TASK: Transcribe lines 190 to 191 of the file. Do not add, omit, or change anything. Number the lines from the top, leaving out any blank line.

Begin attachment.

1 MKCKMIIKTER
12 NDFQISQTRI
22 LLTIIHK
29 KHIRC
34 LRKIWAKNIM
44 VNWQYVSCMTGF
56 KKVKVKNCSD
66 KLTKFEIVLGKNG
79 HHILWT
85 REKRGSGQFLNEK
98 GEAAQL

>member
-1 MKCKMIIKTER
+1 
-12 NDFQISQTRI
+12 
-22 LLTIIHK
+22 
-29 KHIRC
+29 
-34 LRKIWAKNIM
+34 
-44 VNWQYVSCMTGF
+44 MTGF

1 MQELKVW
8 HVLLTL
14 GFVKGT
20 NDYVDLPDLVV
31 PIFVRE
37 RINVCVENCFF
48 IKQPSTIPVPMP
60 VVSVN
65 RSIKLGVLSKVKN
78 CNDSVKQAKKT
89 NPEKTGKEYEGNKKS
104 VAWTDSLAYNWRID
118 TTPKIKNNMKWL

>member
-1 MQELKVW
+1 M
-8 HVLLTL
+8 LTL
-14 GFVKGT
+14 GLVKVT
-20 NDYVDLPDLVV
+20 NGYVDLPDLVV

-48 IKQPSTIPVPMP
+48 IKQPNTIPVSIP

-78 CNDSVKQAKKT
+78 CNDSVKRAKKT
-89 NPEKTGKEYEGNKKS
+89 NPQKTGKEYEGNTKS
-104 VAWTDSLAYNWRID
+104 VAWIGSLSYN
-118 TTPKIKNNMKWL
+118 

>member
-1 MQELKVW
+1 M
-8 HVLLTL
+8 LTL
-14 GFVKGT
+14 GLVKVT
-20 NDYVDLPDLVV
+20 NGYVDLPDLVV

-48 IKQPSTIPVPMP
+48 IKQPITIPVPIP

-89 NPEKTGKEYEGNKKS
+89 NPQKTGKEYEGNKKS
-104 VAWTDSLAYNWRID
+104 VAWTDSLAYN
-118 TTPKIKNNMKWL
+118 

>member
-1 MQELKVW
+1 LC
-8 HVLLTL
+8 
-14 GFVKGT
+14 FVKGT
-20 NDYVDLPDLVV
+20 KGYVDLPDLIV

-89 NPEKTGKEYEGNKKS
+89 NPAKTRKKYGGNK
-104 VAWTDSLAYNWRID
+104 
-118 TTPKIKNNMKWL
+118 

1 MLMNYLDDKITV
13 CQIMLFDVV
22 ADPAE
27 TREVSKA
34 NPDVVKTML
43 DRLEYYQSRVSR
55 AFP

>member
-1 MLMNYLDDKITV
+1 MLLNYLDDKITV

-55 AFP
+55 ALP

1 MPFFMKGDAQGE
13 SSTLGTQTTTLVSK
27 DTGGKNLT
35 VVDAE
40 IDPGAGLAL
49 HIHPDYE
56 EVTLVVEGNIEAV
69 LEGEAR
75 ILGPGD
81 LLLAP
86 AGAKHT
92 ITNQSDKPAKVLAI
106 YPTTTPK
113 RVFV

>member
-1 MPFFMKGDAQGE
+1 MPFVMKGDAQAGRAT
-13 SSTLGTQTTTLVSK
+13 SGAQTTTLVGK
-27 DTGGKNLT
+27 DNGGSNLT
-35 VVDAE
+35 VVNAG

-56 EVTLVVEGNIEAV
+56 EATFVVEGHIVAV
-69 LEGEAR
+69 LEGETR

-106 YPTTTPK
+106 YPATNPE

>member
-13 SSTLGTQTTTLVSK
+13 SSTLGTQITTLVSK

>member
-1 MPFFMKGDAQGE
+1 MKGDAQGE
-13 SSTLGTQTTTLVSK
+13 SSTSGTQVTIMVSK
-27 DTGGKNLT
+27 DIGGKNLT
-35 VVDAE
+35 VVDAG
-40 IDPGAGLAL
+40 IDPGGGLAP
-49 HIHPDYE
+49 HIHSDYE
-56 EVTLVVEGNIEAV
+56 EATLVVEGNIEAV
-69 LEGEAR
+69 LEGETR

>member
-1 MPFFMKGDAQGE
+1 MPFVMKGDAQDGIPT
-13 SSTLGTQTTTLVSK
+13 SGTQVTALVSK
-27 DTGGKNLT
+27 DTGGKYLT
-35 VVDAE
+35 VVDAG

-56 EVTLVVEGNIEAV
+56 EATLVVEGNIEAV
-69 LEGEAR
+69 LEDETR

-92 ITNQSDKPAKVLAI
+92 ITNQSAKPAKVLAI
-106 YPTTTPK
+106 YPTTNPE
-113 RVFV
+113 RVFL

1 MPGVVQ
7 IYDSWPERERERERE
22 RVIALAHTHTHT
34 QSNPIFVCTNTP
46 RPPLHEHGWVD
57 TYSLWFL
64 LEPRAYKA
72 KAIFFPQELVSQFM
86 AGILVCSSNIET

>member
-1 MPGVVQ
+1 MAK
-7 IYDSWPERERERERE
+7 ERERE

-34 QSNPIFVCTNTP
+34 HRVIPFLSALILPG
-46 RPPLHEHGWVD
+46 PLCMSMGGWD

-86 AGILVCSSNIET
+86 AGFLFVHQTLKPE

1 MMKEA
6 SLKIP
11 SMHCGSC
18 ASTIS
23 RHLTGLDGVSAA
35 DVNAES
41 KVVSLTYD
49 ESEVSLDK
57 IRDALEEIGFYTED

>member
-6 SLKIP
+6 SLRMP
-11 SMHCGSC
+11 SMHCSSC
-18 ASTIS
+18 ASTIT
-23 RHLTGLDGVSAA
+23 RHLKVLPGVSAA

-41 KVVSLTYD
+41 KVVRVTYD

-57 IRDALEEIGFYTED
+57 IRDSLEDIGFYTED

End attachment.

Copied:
6 SLKIP
11 SMHCGSC